"The enemy is well aware of our proposals on the demilitarization and denazification of the [Kiev] regime’s controlled territories, the elimination of threats to Russia’s security that come from there and it includes our new territories [DPR, LPR, Kherson and Zaporozhye Regions]. There is a little left to do - to accept these proposals in an amicable way. Otherwise, the Russian Army will deal with this issue. As for the possible continuance of the conflict, then the ball is on the court’s side of the [Kiev] regime and Washington, which stands behind it. They can put an end at any time to this senseless resistance."
(The interpolations are in the TASS original.) "The point is simple," said Mr. Lavrov, apostrophizing Kyiv. "Fulfill them for your own good." Because Russia cares. So, give us back the territories the Russian Army took, and then lost, or else the Russian Army will take them back again, and maybe more. The bad cop line seems predicated on an inflated view of Russian combat capability that's unlikely to convince most observers, let alone the intended audience in Kyiv.
The AP reports that Ukraine has also proposed a summit in February at which peace might be negotiated. It would be a summit to be held at the UN, moderated by the Secretary General, but Ukraine does not expect any Russian participation. Ukraine's precondition for direct talks with Russia is that Russia first face a war crimes tribunal. Ukrainian Foreign Minister Dmytro Kuleba said, "Every war ends in a diplomatic way.” He added significantly, however, that combat success also shaped the conclusion of any war. “Every war ends as a result of the actions taken on the battlefield and at the negotiating table.” Russian spokesman Dmitry Peskov replied to Foreign Minister Kuleba's proposed negotiations by saying that Russia “never followed conditions set by others. Only our own and common sense.” By "common sense" Russia has recently meant recognition of its sovereignty over the Ukrainian territories it's claimed: Crimea, Donetsk, Luhansk, Zaporizhzhia and Kherson.
Thus negotiations seem unlikely.
Ukrainian and Russian negotiating positions.
The New York Times characterizes both the Russian and Ukrainian negotiating positions as "hard line," and concludes that there's little prospect for peace talks, at least in the near term. Al Jazeera summarizes the Ukrainian position; its characterization is worth quoting in full:
- "Radiation and nuclear safety, focusing on restoring security around Europe’s largest nuclear power plant, Zaporizhzhia in Ukraine, which is now Russian-occupied."
- "Food security, including protecting and ensuring Ukraine’s grain exports to the world’s poorest nations."
- "Energy security, with a focus on price restrictions on Russian energy resources, as well as aiding Ukraine with restoring its power infrastructure, half of which has been damaged by Russian attacks."
- "Release of all prisoners and deportees, including war prisoners and children deported to Russia."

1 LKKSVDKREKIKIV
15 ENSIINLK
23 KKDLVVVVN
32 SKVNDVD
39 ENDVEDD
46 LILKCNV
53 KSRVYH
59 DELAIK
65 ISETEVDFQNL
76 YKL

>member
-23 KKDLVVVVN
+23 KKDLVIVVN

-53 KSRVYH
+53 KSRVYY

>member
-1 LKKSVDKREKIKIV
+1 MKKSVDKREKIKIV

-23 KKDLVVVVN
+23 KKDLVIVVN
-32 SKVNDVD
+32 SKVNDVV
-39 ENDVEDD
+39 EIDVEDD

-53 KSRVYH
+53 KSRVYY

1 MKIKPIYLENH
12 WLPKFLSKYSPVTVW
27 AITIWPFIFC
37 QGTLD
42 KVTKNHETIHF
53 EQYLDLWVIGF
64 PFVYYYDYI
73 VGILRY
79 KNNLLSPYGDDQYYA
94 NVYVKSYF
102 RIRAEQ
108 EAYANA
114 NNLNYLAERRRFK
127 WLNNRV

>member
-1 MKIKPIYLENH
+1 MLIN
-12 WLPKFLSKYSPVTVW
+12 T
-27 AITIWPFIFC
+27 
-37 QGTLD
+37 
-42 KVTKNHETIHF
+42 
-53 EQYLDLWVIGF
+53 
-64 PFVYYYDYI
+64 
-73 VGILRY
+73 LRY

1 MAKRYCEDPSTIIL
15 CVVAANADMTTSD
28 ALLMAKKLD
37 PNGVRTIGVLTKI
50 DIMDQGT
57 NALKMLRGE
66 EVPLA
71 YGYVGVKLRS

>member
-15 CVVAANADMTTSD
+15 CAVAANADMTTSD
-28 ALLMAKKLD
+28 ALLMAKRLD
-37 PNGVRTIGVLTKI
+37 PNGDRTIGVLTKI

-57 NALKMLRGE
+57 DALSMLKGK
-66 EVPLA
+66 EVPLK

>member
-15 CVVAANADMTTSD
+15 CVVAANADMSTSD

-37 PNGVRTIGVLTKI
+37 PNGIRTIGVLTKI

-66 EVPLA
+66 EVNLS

- "Restoring Ukraine’s territorial integrity and Russia reaffirming it according to the UN Charter, which Zelenskyy said is 'not up to negotiations'."
- "Withdrawal of Russian troops and the cessation of hostilities, the restoration of Ukraine’s state borders with Russia."
- "Justice, including the establishment of a special tribunal to prosecute Russian war crimes."
- "The prevention of ecocide, and the protection of the environment, with a focus on demining and restoring water treatment facilities."
- "Prevention of an escalation of conflict and building security architecture in the Euro-Atlantic space, including guarantees for Ukraine."
- "Confirmation of the war’s end, including a document signed by the involved parties."
The Russian position has shown little change over the past few months. "The enemy is well aware of our proposals on the demilitarization and denazification of the [Kiev] regime’s controlled territories, the elimination of threats to Russia’s security that come from there and it includes our new territories [DPR, LPR, Kherson and Zaporozhye Regions]," TASS quoted Foreign Minister Lavrov as saying earlier this week. "There is a little left to do - to accept these proposals in an amicable way. Otherwise," he added with an expression of confidence probably not fully shared on the battlefield, "the Russian Army will deal with this issue. As for the possible continuance of the conflict, then the ball is on the court’s side of the [Kiev] regime and Washington, which stands behind it. They can put an end at any time to this senseless resistance." Thus resistance, and not the special military operation itself, is senseless.
Ukraine is recalcitrant, Mr. Lavrov explained (as reported by RT), because President Zelenskyy is under the thumb of the Anglo-Saxons, which is Moscow's view is always a bad thing. “Immediately after the start of the special military operation, Vladimir Zelensky proposed sitting down at the negotiating table. We did not turn it down and agreed to a meeting with his representatives,” he said, adding that the failure of such talks to materialize “demonstrated Zelensky’s complete lack of independence in making important decisions. Already in April, at the behest of the Anglo-Saxons, who were interested in continuing the hostilities, he swiftly wrapped up negotiations and sharply toughened his position.”
Complaining about the Ukrainian cyber threat, and of Western "Russophobia."